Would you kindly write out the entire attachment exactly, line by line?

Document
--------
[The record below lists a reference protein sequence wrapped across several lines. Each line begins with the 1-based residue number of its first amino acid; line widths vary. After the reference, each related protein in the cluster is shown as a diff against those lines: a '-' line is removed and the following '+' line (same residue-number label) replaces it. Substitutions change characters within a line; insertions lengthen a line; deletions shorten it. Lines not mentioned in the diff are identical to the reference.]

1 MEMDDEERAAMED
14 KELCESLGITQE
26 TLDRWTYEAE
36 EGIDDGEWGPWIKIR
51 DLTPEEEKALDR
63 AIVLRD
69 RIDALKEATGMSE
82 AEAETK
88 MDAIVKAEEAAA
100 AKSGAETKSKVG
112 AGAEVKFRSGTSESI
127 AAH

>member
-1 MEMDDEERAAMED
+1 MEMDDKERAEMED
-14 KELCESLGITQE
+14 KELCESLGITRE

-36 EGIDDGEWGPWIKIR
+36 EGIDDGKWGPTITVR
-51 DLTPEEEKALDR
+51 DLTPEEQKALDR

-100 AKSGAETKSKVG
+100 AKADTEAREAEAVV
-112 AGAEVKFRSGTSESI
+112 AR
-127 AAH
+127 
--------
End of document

[The record below lists a reference protein sequence wrapped across several lines. Each line begins with the 1-based residue number of its first amino acid; line widths vary. After the reference, each related protein in the cluster is shown as a diff against those lines: a '-' line is removed and the following '+' line (same residue-number label) replaces it. Substitutions change characters within a line; insertions lengthen a line; deletions shorten it. Lines not mentioned in the diff are identical to the reference.]

1 MEMDDEERAAMED
14 KELCESLGITQE
26 TLDRWTYEAE
36 EGIDDGEWGPWIKIR
51 DLTPEEEKALDR
63 AIVLRD
69 RIDALKEATGMSE
82 AEAETK
88 MDAIVKAEEAAA
100 AKSGAETKSKVG
112 AGAEVKFRSGTSESI
127 AAH

>member
-1 MEMDDEERAAMED
+1 MEMDDKERAEMED
-14 KELCESLGITQE
+14 KELCESLGITRE

-36 EGIDDGEWGPWIKIR
+36 EGIDDGKWGPTITVR
-51 DLTPEEEKALDR
+51 DLTPEEQKALDR

-100 AKSGAETKSKVG
+100 AKADTEAREAEAVV
-112 AGAEVKFRSGTSESI
+112 AR
-127 AAH
+127 